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Toll from the Turkey-Syria earthquake approaches 24,000, aid is trickling in

Toll from the Turkey-Syria earthquake approaches 24,000, aid is trickling in

Toll from the Turkey-Syria earthquake approaches 24,000, aid is trickling in

Toll from the Turkey-Syria earthquake approaches 24,000, aid is trickling in

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  • Many are in critical need of assistance.
  • At least 870,000 people in both nations urgently needed food following the earthquake.
  • 5.3 million people are homeless in Syria alone.
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SYRIA’S BAB-AL-BORDER CROSSING: On Saturday, international help began to arrive in portions of Turkey and Syria, where rescuers worked to remove children from the wreckage in places ravaged by a major earthquake that killed over 24,000 people.

A winter freeze in the impacted areas has hampered rescue attempts and exacerbated the misery of millions of people, many of whom are in critical need of assistance.

According to the UN, at least 870,000 people in both nations urgently needed food following the earthquake, which has left up to 5.3 million people homeless in Syria alone.

Aftershocks from Monday’s 7.8-magnitude earthquake have added to the death toll and disrupted the lives of survivors.

“When I see the destroyed buildings, the bodies, it’s not that I can’t see where I’ll be in two or three years – it’s that I can’t imagine where I’ll be tomorrow,” Fidan Turan, a retiree in Turkey’s southern city of Antakya, said, her eyes welling up with tears.

“We’ve lost 60 members of our extended family,” she said. “Sixty! What else can I say? It is the will of God.”

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The United Nations World Food Programme requested $77 million to feed at least 590,000 newly displaced persons in Turkey and 284,000 in Syria.

Humanitarian access

The UN Human Rights Office urged all participants in the affected area, which includes Kurdish militants and Syrian rebels, to enable humanitarian access on Friday.

The banned Kurdistan Workers’ Party, which Ankara and its Western allies consider a terrorist organisation, called a brief cease-fire to facilitate recovery efforts.

Around four million people rely on humanitarian supplies in rebel-held northern Syria, yet there has been no aid delivery from government-controlled areas in three weeks.

The Syrian government announced it has authorized the supply of humanitarian aid to earthquake-affected areas outside of its control.

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Only two assistance convoys have crossed the border this week from Turkey, where authorities are coordinating an even larger disaster relief effort.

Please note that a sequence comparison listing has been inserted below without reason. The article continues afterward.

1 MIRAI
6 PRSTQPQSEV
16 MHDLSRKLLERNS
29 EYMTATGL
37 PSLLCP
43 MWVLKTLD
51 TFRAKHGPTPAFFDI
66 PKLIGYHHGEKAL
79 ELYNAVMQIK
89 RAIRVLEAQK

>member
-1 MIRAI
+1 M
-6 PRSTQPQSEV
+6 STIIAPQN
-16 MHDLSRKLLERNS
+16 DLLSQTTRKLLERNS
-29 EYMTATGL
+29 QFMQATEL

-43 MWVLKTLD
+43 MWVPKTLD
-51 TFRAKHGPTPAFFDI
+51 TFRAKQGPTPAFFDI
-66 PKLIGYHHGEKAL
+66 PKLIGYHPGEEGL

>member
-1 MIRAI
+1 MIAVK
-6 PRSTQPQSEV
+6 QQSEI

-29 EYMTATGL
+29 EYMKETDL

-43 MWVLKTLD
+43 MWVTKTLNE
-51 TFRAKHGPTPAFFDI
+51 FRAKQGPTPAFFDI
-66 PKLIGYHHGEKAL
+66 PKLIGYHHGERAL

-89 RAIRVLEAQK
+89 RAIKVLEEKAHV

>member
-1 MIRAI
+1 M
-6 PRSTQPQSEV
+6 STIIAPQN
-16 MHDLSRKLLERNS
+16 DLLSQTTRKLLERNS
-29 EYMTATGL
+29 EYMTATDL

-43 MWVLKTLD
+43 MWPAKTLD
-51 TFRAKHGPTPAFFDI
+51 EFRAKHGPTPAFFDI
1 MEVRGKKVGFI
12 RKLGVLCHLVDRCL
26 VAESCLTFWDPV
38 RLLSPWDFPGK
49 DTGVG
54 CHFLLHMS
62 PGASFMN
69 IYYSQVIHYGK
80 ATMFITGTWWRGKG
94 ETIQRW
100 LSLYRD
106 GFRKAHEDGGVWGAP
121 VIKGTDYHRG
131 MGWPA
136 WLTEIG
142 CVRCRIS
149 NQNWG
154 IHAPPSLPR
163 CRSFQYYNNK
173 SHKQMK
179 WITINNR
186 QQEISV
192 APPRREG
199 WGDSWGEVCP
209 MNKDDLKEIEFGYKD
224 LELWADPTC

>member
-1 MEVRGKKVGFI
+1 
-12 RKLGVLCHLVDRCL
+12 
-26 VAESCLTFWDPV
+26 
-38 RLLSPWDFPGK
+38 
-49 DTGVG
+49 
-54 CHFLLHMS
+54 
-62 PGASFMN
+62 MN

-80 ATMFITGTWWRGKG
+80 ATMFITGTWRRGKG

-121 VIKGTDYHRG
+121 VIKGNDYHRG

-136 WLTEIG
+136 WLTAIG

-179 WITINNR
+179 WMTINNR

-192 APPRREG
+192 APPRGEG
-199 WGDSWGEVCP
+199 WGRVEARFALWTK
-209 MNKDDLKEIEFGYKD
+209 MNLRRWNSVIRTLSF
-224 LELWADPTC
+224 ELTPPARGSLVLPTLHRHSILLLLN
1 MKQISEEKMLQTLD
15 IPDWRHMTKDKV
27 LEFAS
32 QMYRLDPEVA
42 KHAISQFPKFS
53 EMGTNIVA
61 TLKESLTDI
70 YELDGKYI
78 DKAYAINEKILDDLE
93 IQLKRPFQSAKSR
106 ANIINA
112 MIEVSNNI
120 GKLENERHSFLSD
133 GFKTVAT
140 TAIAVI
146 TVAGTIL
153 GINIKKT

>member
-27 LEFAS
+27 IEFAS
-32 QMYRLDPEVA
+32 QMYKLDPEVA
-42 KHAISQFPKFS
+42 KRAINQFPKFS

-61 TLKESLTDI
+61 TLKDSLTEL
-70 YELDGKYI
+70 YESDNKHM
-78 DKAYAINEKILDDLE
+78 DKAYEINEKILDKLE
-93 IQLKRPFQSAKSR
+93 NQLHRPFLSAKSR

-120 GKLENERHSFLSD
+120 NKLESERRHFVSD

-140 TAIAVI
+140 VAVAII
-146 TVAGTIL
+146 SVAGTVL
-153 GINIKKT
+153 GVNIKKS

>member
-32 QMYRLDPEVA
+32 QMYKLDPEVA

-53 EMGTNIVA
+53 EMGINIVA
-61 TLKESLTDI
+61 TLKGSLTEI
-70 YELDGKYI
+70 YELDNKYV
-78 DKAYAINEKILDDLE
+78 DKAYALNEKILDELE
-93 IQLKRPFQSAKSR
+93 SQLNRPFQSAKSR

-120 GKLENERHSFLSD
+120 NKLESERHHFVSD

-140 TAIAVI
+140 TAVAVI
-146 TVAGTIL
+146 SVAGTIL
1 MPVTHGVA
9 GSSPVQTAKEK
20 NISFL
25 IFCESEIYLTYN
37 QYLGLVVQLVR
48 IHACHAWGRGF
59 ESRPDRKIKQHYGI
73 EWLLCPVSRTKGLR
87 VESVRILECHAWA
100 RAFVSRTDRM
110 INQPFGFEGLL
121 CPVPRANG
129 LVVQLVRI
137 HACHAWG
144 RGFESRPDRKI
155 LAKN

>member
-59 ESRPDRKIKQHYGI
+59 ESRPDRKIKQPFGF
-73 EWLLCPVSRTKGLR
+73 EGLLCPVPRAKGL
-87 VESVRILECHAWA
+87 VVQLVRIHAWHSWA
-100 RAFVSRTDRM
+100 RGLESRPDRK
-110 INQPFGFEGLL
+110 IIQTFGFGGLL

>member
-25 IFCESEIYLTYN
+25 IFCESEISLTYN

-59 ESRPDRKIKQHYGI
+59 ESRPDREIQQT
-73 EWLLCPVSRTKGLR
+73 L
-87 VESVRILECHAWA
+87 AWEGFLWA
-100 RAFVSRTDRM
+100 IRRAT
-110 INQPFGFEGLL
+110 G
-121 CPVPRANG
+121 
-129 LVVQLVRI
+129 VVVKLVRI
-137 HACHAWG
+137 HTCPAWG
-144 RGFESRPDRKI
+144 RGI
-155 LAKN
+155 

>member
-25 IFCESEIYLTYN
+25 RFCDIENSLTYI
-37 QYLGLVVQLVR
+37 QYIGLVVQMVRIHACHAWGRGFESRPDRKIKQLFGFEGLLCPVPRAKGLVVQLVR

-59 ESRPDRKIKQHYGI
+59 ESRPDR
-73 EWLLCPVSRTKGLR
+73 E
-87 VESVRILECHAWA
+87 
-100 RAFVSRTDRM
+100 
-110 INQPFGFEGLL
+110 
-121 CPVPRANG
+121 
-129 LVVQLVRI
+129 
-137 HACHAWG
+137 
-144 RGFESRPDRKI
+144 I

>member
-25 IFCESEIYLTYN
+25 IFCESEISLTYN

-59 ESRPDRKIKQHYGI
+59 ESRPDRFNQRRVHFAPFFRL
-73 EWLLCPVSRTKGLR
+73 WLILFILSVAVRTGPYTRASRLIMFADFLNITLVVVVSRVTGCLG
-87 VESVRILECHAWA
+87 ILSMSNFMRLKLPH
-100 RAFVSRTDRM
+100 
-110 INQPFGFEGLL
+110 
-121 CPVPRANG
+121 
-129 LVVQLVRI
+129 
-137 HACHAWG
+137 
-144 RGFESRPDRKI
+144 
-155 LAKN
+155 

A decade of civil conflict and Syrian-Russian aerial bombardment had already damaged hospitals and caused power and water shortages.

UN Secretary-General Antonio Guterres has asked the Security Council to approve the establishment of new cross-border humanitarian aid crossing points between Turkey and Syria. The council will likely meet early next week to discuss Syria.

Turkey announced plans to provide two new routes into rebel-held areas of Syria.

The winter frost has forced thousands of people to spend the night in their cars or huddle around homemade fires that have become common throughout the earthquake-ravaged region.

Anger builds

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Five days of grief and anguish have gradually turned into wrath at the poor quality of buildings and the Turkish government’s response to the country’s worst calamity in nearly a century.

According to officials in the country, the earthquake destroyed or severely damaged 12,141 buildings.

This aerial view shows collapsed buildings during the ongoing rescue operation in Kahramanmaras, the epicentre of the first 7.8-magnitude tremor five days ago, in southeastern Turkey, on February 10, 2023. — AFP/File

“The floors are piling on top of each other,” said Mustafa Erdik, a professor at Istanbul-based Bogazici University, which means the chances of being found alive are slim.

On Friday, police apprehended a contractor who was attempting to flee the country after his building fell in the devastating earthquake.

The tremor was the most intense and deadly since a 7.8-magnitude tremor killed 33,000 people in 1939.

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According to officials and medics, 20,665 people perished in Turkey and 3,553 in Syria. The confirmed total is currently 24,218.

Anger has grown in response to the Turkish government’s handling of the accident, altering the tone of the country’s presidential election campaign ahead of June polls.

“People who didn’t die from the earthquake were left to die in the cold,” Hakan Tanriverdi told in Adiyaman province.

Turkish President Recep Tayyip Erdogan conceded for the first time on Friday that his government was not able to reach and help the victims “as quickly as we had desired”.

Cypriot children

One of the worst disasters involves 24 Cypriot teenagers aged 11 to 14 who were in Turkey for a volleyball event when the quake destroyed their accommodation.

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Rescuers carry out search operations among the rubble of collapsed buildings in Adiyaman, Turkey. — AFP/File

Ten of their bodies were returned to their native country of northern Cyprus.
According to Turkish media, at least 19 people in the group, which included 15 accompanying adults, have already been confirmed dead.

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